Nicholas D. Trbovich Jr. attended his father’s funeral Saturday without incident. No one asked that he leave Our Lady of Victory Basilica in Lackawanna.
That wasn’t the case the night before, when two court orders could not get him into the Orchard Park funeral home that held calling hours for the late Nicholas Trbovich Sr.
The elder Trbovich had been a captain of industry. In 1959, he founded the technology company Servotronics, which today has hundreds of employees and a $6 million factory in Elma. His patents and expertise made their mark on components for Boeing and Airbus aircraft. The Kensington High graduate held two doctorate degrees and is honored in the Niagara Frontier Aviation and Space Hall of Fame.
When he died Tuesday at the age of 82, Nicholas Trbovich Sr. left behind a daughter and four sons, one of whom was omitted from the obituary – Nicholas Trbovich Jr.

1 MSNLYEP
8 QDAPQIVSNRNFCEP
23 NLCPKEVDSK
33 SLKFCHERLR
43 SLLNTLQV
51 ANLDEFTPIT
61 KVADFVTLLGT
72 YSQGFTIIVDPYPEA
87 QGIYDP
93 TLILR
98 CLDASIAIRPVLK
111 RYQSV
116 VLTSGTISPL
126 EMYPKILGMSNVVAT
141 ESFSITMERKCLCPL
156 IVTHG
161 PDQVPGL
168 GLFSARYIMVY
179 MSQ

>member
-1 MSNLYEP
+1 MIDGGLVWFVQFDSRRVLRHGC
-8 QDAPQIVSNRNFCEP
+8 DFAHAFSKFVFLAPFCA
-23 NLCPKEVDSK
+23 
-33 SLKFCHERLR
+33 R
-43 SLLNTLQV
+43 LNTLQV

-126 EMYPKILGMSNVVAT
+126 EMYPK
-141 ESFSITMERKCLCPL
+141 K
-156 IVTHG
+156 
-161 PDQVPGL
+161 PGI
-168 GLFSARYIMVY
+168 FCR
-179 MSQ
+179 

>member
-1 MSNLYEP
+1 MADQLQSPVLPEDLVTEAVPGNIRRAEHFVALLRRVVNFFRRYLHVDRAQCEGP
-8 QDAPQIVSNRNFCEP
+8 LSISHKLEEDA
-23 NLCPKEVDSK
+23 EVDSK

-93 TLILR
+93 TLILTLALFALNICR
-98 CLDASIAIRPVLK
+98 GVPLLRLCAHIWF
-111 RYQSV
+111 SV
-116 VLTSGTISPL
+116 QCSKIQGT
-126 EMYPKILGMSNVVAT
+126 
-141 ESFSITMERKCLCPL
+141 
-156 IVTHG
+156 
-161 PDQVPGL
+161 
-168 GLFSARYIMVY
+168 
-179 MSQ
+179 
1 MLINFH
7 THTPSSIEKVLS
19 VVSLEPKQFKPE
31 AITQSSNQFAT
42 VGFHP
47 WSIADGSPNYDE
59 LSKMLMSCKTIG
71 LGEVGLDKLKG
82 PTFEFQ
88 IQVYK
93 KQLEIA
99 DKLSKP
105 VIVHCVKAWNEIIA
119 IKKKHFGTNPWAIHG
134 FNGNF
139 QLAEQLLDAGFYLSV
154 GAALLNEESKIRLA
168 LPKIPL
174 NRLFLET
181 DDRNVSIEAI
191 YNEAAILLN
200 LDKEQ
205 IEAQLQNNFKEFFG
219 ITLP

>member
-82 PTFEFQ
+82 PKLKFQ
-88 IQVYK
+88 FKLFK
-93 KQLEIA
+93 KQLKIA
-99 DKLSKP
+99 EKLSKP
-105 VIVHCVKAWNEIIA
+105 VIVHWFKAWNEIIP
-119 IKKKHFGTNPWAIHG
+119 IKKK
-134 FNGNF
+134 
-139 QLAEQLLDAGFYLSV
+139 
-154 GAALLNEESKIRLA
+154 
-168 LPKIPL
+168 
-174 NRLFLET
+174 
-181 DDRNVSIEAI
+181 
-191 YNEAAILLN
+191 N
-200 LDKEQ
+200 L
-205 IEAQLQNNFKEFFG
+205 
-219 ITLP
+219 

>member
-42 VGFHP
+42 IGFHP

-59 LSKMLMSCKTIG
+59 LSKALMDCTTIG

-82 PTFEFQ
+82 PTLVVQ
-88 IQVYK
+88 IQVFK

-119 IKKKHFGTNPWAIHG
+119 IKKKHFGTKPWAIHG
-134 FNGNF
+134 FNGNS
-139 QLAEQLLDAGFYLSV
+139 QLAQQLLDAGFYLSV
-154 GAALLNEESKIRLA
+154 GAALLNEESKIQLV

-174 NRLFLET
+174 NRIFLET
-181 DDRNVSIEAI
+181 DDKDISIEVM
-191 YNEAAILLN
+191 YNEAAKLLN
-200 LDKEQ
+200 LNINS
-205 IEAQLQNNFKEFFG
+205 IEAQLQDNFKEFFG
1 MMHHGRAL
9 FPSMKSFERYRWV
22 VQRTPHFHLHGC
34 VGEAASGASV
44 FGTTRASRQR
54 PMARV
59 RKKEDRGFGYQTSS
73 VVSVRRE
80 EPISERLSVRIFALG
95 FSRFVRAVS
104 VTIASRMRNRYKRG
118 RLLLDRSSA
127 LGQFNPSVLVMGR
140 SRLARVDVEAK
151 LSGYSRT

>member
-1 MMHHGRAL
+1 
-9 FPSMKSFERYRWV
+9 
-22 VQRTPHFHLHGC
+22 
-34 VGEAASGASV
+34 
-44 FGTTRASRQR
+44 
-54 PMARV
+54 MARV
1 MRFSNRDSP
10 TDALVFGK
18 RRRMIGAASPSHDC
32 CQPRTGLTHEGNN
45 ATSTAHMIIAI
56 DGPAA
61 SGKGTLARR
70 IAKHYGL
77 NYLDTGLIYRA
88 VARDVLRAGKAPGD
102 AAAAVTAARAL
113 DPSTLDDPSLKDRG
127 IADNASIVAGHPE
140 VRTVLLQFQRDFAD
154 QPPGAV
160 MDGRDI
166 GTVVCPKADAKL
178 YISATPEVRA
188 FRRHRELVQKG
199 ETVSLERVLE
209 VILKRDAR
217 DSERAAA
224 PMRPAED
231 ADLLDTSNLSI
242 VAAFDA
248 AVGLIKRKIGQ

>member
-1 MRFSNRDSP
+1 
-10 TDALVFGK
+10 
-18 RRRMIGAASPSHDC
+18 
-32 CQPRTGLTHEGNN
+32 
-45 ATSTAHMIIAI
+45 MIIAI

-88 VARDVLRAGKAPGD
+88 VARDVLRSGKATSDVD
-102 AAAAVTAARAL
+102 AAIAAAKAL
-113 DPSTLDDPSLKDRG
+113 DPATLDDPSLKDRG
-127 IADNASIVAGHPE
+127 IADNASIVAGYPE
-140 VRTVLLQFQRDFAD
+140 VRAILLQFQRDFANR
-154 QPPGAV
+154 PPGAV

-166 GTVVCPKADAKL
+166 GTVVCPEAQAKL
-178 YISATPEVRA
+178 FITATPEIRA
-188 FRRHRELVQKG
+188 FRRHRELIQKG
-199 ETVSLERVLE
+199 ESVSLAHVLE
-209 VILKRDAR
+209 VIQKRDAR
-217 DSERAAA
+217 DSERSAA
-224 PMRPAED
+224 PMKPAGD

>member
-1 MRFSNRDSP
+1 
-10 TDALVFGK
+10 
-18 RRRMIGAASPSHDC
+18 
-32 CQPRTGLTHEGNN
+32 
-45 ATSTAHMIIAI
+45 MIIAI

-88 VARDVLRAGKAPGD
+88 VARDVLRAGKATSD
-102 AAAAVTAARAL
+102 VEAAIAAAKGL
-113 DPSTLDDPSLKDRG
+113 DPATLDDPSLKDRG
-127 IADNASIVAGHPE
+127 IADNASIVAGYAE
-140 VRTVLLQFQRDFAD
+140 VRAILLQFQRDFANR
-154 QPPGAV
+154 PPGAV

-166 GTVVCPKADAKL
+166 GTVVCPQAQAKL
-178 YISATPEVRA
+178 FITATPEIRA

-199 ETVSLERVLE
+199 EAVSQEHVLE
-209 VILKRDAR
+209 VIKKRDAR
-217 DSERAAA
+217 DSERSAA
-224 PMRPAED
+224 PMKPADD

“This is just a very sad situation,” said Joseph Makowski, a lawyer who helped obtain those two court orders late Friday afternoon. “Whatever differences there are between brothers, family members, you would think you would put them aside when a parent passes away.”
In court papers, Nicholas Jr. attributes the sad situation to the actions of his brother Kenneth. They are estranged, Nicholas wrote, because of “long-standing business and personal disputes.”
In 2010, Nicholas Jr. moved from chief operating officer to president of Servotronics. He had worked at the company since high school and was its second-highest executive. But he was ousted two years later, when Servotronics appointed younger brother Kenneth to succeed him.
Nicholas Jr. challenged the action and won. An arbitrator in October 2014 deemed his termination “a sham” and awarded him $4.7 million in damages.
The sum rocked the company. The $4.7 million, plus the $850,000 that Nicholas Jr. sought in attorney’s fees, amounted to about four years’ of profits. The…